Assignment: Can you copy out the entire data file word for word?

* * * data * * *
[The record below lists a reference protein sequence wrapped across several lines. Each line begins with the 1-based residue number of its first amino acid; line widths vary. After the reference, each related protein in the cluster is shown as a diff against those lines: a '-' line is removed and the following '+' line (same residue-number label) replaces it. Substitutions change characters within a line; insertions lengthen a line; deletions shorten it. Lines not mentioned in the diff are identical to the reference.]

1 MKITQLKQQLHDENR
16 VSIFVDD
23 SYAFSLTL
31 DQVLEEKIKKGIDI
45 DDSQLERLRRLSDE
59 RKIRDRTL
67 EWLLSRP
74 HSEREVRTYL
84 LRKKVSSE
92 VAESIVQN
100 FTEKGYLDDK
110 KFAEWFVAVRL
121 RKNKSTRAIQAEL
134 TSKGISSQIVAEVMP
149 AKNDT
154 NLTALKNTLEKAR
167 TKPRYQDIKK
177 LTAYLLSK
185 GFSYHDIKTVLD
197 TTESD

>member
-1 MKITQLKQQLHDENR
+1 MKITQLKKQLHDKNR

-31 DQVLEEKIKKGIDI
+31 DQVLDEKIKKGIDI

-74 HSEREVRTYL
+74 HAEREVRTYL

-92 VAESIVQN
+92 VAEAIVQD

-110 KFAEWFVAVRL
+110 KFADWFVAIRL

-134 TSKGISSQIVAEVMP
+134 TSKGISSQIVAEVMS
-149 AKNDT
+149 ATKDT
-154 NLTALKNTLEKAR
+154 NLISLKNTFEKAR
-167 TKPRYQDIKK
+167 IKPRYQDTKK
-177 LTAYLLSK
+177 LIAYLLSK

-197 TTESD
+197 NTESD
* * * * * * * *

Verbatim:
[The record below lists a reference protein sequence wrapped across several lines. Each line begins with the 1-based residue number of its first amino acid; line widths vary. After the reference, each related protein in the cluster is shown as a diff against those lines: a '-' line is removed and the following '+' line (same residue-number label) replaces it. Substitutions change characters within a line; insertions lengthen a line; deletions shorten it. Lines not mentioned in the diff are identical to the reference.]

1 MKITQLKQQLHDENR
16 VSIFVDD
23 SYAFSLTL
31 DQVLEEKIKKGIDI
45 DDSQLERLRRLSDE
59 RKIRDRTL
67 EWLLSRP
74 HSEREVRTYL
84 LRKKVSSE
92 VAESIVQN
100 FTEKGYLDDK
110 KFAEWFVAVRL
121 RKNKSTRAIQAEL
134 TSKGISSQIVAEVMP
149 AKNDT
154 NLTALKNTLEKAR
167 TKPRYQDIKK
177 LTAYLLSK
185 GFSYHDIKTVLD
197 TTESD

>member
-1 MKITQLKQQLHDENR
+1 MKITQLKKQLHDKNR

-31 DQVLEEKIKKGIDI
+31 DQVLDEKIKKGIDI

-74 HSEREVRTYL
+74 HAEREVRTYL

-92 VAESIVQN
+92 VAEAIVQD

-110 KFAEWFVAVRL
+110 KFADWFVAIRL

-134 TSKGISSQIVAEVMP
+134 TSKGISSQIVAEVMS
-149 AKNDT
+149 ATKDT
-154 NLTALKNTLEKAR
+154 NLISLKNTFEKAR
-167 TKPRYQDIKK
+167 IKPRYQDTKK
-177 LTAYLLSK
+177 LIAYLLSK

-197 TTESD
+197 NTESD